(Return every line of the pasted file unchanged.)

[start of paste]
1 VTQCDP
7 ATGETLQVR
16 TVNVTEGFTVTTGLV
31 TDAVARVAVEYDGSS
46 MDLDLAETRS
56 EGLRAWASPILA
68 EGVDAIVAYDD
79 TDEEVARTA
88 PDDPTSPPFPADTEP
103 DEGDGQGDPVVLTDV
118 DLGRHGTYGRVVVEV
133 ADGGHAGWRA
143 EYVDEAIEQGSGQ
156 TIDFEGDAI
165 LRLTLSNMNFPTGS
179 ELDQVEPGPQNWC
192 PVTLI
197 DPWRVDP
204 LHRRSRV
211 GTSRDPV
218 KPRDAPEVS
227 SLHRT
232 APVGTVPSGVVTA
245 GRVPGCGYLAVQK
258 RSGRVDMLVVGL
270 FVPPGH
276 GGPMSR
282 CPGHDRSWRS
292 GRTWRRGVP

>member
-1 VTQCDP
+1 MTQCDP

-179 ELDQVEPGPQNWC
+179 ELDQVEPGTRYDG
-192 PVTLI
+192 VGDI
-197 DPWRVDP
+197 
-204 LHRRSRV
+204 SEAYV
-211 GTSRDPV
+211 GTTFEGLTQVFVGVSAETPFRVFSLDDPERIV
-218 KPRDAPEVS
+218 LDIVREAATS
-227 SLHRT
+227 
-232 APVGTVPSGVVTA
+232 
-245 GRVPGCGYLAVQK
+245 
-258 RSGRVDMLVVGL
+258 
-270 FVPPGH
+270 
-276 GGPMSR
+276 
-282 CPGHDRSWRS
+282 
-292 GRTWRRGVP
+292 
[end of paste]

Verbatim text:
1 VTQCDP
7 ATGETLQVR
16 TVNVTEGFTVTTGLV
31 TDAVARVAVEYDGSS
46 MDLDLAETRS
56 EGLRAWASPILA
68 EGVDAIVAYDD
79 TDEEVARTA
88 PDDPTSPPFPADTEP
103 DEGDGQGDPVVLTDV
118 DLGRHGTYGRVVVEV
133 ADGGHAGWRA
143 EYVDEAIEQGSGQ
156 TIDFEGDAI
165 LRLTLSNMNFPTGS
179 ELDQVEPGPQNWC
192 PVTLI
197 DPWRVDP
204 LHRRSRV
211 GTSRDPV
218 KPRDAPEVS
227 SLHRT
232 APVGTVPSGVVTA
245 GRVPGCGYLAVQK
258 RSGRVDMLVVGL
270 FVPPGH
276 GGPMSR
282 CPGHDRSWRS
292 GRTWRRGVP

>member
-1 VTQCDP
+1 MTQCDP

-179 ELDQVEPGPQNWC
+179 ELDQVEPGTRYDG
-192 PVTLI
+192 VGDI
-197 DPWRVDP
+197 
-204 LHRRSRV
+204 SEAYV
-211 GTSRDPV
+211 GTTFEGLTQVFVGVSAETPFRVFSLDDPERIV
-218 KPRDAPEVS
+218 LDIVREAATS
-227 SLHRT
+227 
-232 APVGTVPSGVVTA
+232 
-245 GRVPGCGYLAVQK
+245 
-258 RSGRVDMLVVGL
+258 
-270 FVPPGH
+270 
-276 GGPMSR
+276 
-282 CPGHDRSWRS
+282 
-292 GRTWRRGVP
+292 